Say you have two paddlers you want to evaluate. You build two crews with one of those to-be evaluated paddlers in each crew in the same seat. For example, paddler A is in crew1 in seat 3 and paddler B is in crew 2 in seat 3. Each crew paddles the exact same course, say around 3 miles, in a stretch of water that will offer little change as far as current, obstacles, etc. crews should be paddling at 75% and the canoes leave about 1 minute apart and are timed. After that lap paddler A moves into seat 3 in crew 2 and paddler B moves into seat 3 in crew 1. Both crews repeat the same course, leaving about a minute apart and are timed. At the end of two laps you have data in the form of time each crew took to cover the same course with the only variable being a paddler swap. This should be a more or less objective measure of who makes an oc6 go faster.

I know there are some flaws inherent in the process. It's the ocean after all, and conditions can change. Steering is another factor as lines could change. Also if one paddler is better liked than another the crew could pull a little harder, but in my mind that counts as a factor in blend. Anyway, that's what seat pulls mean to me.


#5 Mon, 07/07/2014 - 11:55am


CWO,

We always called that a "seat race". Often times very telling. There are variables, but if you switch back and forth a few times and the boat with paddler A always wins, you kind of know who is better for the crew.
J


#6 Mon, 07/07/2014 - 1:20pm


I thought tractor, seat and tire "pulls" were discontinued a long time ago, for according to some coaches, these methods only "taught you to go slow?" They're fine for developing a stroke for towing steamships into the harbor, but useless for developing speed and swiftness. However, an old fashion tool, called the high knee Olympic canoe, still exist today, that's great for developing speed and swiftness.


#7 Wed, 07/09/2014 - 10:34am


koacanoe, when I posed the question asking for clarity about seat pulls vs tractor pulls I was not so much looking for methods of developing speed on the water per se but rather for methods of determining who pulled the most water in an OC6 for when creating race crews.

I have noticed that in the OC1's often the lighter, slighter women, at least on our team, are faster than our heavier more muscular women. And the more muscular women have complained saying that though lagging in our OC1 workouts they state that they're pulling more water than our featherweights when in an OC6.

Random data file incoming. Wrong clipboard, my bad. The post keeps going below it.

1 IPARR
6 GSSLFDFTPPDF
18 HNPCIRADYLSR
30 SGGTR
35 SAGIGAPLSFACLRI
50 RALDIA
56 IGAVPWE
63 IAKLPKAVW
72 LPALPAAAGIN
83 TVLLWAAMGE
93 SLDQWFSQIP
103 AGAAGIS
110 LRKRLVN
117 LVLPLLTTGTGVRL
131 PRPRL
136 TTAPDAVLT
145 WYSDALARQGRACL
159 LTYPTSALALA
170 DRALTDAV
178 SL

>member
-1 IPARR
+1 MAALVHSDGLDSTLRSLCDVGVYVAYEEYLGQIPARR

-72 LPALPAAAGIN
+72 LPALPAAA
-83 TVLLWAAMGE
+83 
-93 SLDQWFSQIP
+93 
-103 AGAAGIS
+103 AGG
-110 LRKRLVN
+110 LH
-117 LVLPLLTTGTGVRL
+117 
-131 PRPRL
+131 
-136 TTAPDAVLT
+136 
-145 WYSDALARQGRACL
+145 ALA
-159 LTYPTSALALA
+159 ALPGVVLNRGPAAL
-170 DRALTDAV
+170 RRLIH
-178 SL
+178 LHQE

So, I was casting about for a way to establish a paddler's ability to move the canoe when in a six person boat.

Do you have some more current methods of isolating a paddler's specific ability in the OC6 that is more reliable than the ol'skool 'pulls'? If so, please share as I am really interested in knowing them.

thanks in advance.


#8 Wed, 07/09/2014 - 12:36pm


I'm sorry hookele, but this is a technique problem and all the fooling around inside the 6man will not solve it. Isolate the stroke defects first with the complaining "muscular" paddlers and work on that, for you'll see tremendous improvement after 2 weeks. Hint: an obvious defect is the focus on pulling more water. Maybe if they pulled less, like the lighter paddlers, the canoe would travel faster?


#9 Wed, 07/09/2014 - 2:19pm


Ho'okele , what your asking for is the holy grail of outrigger crew selection criteria.
Tractor pulls , seat swaps , OC1/OC2 time trials , blending , experiance , technical skills , race results & sleeping with the coach are just a few ways to establish a paddlers ability to make a 0C6 go fast.
And each method needs to be taken into account with all the others.
Good luck.


#10 Wed, 07/09/2014 - 4:03pm


Thanks guys... I'm getting the picture...

really appreciate your insights and advice.


#11 Wed, 07/09/2014 - 7:18pm